The shareholders of a business share an interest in the direction of the company and its success. But sometimes shareholders struggle to make unified decisions, leading to a deadlock.

Deadlock situations happen most frequently in closely held companies whenever there is a split decision where the shareholders involved have equal amounts of shares on either side. A deadlock can render an organization powerless, unable to make decisions or take decisive action, and leave the corporation vulnerable to internal and external threats. A deadlock can also have a devastating effect on the working relationship between the shareholders. Action is needed to break the deadlock and allow the corporation to start working again. If out of court negotiations to resolve the deadlock fail, shareholders can bring forth a suit to seek relief.

Disputes, deadlocks and grounds for legal action

Given the somewhat changeable nature of business operations and decision making, shareholder disputes are not uncommon. A dispute and a resulting deadlock can stem from a gap in expectations between the business direction and what was conveyed to the shareholders, and disagreements related to board member appointments, salaries and dividends.

To have grounds for legal action when there is a shareholder dispute, you must be able to prove that one of the following is happening:

  • The directors are deadlocked, causing actual or threatened irreparable injury to the corporation such as preventing it from functioning
  • Shareholders of equal yet opposing positions are deadlocked and have failed to appoint a new board of directors after their terms have expired for two annual meetings, threatening the ongoing success of the business
  • Those in control of the corporation have acted, will act or are acting fraudulently, oppressively or illegally against the shareholder bringing forth the suit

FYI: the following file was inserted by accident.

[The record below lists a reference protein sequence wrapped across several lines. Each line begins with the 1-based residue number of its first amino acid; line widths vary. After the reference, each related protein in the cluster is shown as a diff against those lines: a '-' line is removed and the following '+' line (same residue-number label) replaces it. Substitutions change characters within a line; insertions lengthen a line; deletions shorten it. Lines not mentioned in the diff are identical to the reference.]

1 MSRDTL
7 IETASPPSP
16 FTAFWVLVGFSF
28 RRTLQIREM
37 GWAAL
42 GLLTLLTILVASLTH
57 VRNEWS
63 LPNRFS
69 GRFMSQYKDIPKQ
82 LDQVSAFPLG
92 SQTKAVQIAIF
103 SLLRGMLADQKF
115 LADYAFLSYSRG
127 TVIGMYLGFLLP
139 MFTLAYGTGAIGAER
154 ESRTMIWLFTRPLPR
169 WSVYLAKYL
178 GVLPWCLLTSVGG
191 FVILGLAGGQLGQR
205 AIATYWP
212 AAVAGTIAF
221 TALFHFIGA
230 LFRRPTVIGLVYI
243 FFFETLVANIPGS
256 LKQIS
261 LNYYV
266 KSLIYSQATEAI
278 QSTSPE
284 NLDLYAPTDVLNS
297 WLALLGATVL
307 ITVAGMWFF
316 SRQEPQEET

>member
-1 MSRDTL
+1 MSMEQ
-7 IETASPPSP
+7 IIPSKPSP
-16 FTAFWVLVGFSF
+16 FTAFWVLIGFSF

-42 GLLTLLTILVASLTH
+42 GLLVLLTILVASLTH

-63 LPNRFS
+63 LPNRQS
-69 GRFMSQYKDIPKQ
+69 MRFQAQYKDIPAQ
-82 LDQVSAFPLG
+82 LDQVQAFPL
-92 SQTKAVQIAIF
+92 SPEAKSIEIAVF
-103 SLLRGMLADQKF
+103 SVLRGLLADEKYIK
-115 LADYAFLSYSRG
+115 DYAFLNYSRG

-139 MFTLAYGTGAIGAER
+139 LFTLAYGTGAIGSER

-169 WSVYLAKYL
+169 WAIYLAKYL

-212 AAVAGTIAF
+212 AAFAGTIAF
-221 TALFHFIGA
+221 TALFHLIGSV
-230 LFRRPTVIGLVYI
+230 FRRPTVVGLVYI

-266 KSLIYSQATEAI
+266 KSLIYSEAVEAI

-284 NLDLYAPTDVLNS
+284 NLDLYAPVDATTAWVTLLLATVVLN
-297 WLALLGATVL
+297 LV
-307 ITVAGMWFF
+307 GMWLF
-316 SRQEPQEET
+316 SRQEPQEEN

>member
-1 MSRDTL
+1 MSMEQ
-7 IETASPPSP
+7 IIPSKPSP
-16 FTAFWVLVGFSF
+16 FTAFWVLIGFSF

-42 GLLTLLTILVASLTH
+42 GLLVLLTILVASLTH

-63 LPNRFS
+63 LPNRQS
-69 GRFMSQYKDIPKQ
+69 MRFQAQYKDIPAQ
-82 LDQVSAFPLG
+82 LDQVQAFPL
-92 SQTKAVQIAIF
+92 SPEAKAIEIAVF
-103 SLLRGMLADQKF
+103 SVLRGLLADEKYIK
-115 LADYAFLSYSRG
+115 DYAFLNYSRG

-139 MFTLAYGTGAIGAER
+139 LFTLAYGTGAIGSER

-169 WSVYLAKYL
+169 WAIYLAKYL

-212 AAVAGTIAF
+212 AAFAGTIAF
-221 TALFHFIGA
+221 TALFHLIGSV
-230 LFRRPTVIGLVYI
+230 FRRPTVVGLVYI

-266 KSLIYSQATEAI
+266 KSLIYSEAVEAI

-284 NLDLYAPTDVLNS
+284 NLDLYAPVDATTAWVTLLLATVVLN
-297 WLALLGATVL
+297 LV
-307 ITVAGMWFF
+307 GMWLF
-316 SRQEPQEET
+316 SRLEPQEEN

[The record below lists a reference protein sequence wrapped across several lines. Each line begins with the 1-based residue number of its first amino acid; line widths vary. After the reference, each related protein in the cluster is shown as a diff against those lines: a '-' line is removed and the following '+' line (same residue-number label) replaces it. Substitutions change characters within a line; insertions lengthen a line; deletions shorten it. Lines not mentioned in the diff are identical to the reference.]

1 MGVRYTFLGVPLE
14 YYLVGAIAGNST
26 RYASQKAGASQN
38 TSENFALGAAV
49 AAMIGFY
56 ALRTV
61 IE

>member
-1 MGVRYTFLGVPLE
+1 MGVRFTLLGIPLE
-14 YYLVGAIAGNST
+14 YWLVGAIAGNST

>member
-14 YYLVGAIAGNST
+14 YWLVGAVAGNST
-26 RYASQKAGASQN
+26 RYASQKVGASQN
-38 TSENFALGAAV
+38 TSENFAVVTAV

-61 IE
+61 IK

• The current leadership is misapplying or wasting the corporation’s assets and threatening the future of the organization
  • In certain instances, shareholders may have dissenters’ rights they can exercise to oppose a sale, merger or reorganization

If you have grounds for a shareholder deadlock suit, the court can take measures to end the deadlock. Court-ordered relief options could include:

  • Canceling or altering a provision in the corporation’s bylaws or articles of incorporation
  • Removing or appointing a board member or company officer
  • Ordering an accounting to examine further whatever issue caused the dispute
  • Appointing a custodian or a provisional director to manage the organization under the court’s direction until the matter related to the deadlock is resolved
  • Awarding financial damages for the aggrieved parties
  • Requiring the corporation to purchase the petitioning shareholder’s shares for their fair value
  • In extreme cases, the court can even order that the company be dissolved

Advance planning can avoid a deadlock

Deadlock situations happen frequently and can be detrimental to the day-to-day management and ongoing success of a business. Often the parties involved fail to seek legal advice until well after things have already soured. Ensure a timely resolution should a dispute arise by incorporating deadlock provisions into your shareholder agreement or bylaws during the formation process.

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